The CCP Community is a network of (right now) four churches in the Boston area. Each of the churches is small; I didn’t go to a service with more than about 15 involved. Some are house churches, while others have more of a “church location.” There has been some fluctuation in attendance (as can always be the case with collegiate ministries) over time, as well. But as noted by Nathan, one of the pastors, sometimes a downturn in numbers (after an initial “surge”) allows a ministry to solidify its focus – setting it up for further, better growth later. For at least some of these churches, their members are still defining, developing, and designing their ministries – while already providing a beloved church home for dozens of Boston residents.
As Stacey Wideman and the CCPC pastors often told me, the Collegiate Church Planting Community might be better considered a “collegiate-focused church planting community.” That is definitely true. The four churches presently involved, as they have developed, are “collegiate” in different ways and to varying degrees. While one or two have a large number of college students involved, others have drawn more of a 20-something crowd at this point. All are in good “collegiate” locations, though, accessible for students by walking or near a T-stop (that’s the subway, which in Boston is a very standard way of getting around). And the hope for the CCPC churches is that each will always have a heart to reach the campus(es) in their communities.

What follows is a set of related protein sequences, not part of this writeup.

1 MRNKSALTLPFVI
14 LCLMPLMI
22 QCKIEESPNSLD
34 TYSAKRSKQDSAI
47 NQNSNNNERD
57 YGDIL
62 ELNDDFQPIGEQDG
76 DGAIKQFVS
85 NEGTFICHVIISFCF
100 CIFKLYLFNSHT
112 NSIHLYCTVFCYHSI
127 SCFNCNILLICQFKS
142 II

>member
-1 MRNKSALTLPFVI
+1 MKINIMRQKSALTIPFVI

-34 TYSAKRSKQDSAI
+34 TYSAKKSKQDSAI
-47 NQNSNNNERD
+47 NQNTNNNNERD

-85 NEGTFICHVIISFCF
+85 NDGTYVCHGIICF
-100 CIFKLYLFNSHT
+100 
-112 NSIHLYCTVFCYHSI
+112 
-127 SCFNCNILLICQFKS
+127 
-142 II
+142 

The birth of these collegiate churches is key to understanding what’s going on, too: For the most part, the existence of each church has replaced the Baptist Collegiate Ministry on the local campus (or group of campuses). While there continues to be BCM campus activity in Boston (such as with my buddies at MIT), the overall strategy of the Southern Baptist Convention in reaching Boston students has tilted toward this church-planting method. Sometimes the CCPC pastors have retained the title of “BCM Director” on their particular campus(es), though, which allows them to maintain campus connections.
As for staff and funding, remember that this is Boston. The pastors and other staff members are denomination-sponsored or sponsor-supported or outside-job-supported far more than they’re church-supported at this point. Pioneers? Absolutely. But not just in “normal ministry” but pioneers in this kind of collegiate ministry model. And through this model, these churches are working hard to gain some ground in an incredibly difficult city for collegiate impact.